Published December 4th, 2020 at 6:00 AM4 minute read
This week, Missouri Gov. Mike Parson received a letter from the Missouri Entertainment Alliance (MEA) requesting funding to save the state’s struggling independent live-entertainment industry.
In the three-page letter delivered to the governor and members of the MO CARES Act Working Group, MEA requests $11.25 million in funds to be provided through the Coronavirus Aid, Relief, and Economic Security Act (CARES). The group seeks approval of the grant program ahead of the state’s federally mandated Dec. 30 deadline to distribute $1.3 billion in unspent pandemic relief money.
According to the letter, the request represents just 1% of the remaining funds and just 0.5% of Missouri’s total COVID-19 pandemic relief issued in the spring.
MEA, which represents 46 businesses across the state, proposes that $7 million of the allocation would be dedicated to supporting live music venues based on 2019 revenues. The remaining $4.25 million would go to independent-event promoters and production-related entities.
“The organization is a group of promoters, venues, production companies, festivals, that have all grouped together to try and weather the storm that is COVID,” says Jeff Fortier, co-president of Mammoth Live and show producer at the Uptown Theater.
“A good percentage of us at this point are going to lose between $150,000 and $900,000 dollars. That’s a lot of money to lose.”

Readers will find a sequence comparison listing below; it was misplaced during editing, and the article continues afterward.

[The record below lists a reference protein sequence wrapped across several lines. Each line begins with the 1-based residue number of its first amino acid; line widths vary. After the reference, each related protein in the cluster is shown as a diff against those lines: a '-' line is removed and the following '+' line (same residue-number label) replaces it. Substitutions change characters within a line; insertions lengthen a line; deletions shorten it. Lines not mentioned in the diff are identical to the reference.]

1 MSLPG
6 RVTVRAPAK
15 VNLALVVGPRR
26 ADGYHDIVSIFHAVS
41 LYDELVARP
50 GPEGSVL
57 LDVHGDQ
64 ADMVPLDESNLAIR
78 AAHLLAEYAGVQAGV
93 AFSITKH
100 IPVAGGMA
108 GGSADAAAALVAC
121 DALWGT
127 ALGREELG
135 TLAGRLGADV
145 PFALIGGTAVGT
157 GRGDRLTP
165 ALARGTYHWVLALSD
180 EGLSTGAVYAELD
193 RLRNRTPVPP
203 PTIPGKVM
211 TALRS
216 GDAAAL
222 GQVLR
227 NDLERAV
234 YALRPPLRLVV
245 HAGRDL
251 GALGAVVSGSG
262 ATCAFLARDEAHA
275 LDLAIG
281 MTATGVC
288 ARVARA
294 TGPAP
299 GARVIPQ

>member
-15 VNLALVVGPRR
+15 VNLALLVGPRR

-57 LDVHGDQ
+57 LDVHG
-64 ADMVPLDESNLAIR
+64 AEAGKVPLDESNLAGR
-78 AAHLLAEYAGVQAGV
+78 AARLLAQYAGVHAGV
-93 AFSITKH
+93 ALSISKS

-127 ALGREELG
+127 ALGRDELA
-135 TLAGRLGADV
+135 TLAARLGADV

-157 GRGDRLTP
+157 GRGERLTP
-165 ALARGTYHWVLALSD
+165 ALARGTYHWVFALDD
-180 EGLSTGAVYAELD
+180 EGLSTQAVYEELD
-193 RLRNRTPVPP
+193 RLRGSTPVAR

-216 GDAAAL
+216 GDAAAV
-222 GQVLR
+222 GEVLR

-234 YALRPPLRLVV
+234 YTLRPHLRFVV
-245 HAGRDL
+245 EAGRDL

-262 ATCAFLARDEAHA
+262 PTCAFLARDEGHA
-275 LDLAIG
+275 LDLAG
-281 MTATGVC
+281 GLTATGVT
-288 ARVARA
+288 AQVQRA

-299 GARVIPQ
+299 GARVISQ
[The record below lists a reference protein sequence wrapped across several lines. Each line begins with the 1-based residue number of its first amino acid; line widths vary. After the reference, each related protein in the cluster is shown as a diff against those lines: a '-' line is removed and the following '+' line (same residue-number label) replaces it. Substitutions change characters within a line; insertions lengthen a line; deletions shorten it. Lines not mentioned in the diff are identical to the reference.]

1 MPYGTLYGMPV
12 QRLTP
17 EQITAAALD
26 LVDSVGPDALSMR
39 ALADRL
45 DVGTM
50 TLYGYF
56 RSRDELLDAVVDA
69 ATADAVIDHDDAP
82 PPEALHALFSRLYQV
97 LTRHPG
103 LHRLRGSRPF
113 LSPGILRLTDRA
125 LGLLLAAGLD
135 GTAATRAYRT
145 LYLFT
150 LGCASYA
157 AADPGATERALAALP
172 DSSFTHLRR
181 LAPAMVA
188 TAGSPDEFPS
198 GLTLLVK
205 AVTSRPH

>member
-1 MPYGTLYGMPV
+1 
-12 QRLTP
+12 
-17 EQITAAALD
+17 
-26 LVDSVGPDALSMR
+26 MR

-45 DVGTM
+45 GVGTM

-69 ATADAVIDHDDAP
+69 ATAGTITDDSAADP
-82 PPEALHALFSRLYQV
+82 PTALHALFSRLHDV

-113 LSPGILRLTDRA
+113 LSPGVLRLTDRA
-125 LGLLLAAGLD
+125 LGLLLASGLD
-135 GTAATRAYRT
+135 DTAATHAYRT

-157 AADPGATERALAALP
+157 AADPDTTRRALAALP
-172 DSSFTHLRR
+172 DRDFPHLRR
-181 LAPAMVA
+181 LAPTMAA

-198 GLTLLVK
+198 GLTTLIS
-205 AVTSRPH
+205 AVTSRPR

Calls to members of the MO CARES Act Working Group were not returned on Thursday.
In the letter to Parson, MEA notes that the industry is reporting average losses of 60-80% in 2020. The industry posted more than $100 million in revenue in 2019.
Fortier, though, says the picture is even more dire than it appears. He estimates that a substantial number of businesses in the group have lost closer to 80-90% of their annual revenue, particularly those who have been unable to get creative with virtual livestreams or “curbside” alternatives.
MEA is primarily made up of businesses that are among the first to close and last to reopen during the pandemic.
Whether it’s a hole-in-the-wall punk club or arena that typically hosts NCAA games, the fact that there has been no pandemic relief since the Paycheck Protection Program (PPP) earlier this year has MEA members hanging on by a thread.
Consider MEA member Keli O’Neill Wenzel and her company, O’Neill Events & Marketing. Wenzel’s small business is responsible for pulling off some of Kansas City’s largest and most popular events, such as the Chiefs Super Bowl Parade, Big 12 Basketball Tournament, Boulevardia and Planet Comicon.
Wenzel says PPP only covered 6% of the company’s income. Moreover, that money couldn’t go toward paying contract workers, which are crucial for the live event industry when you consider caterers, stage crews and security.
While laying off employees is the last thing she’ll do, Wenzel’s optimism is running low.
“Come first of the year, if federally and or locally we don’t get something, that’s where we are all going to crap because we know we have six more months of this,” she says.
The same goes for Dallas Gutschenritter at The Riot Room, who says business can hardly be done at this point.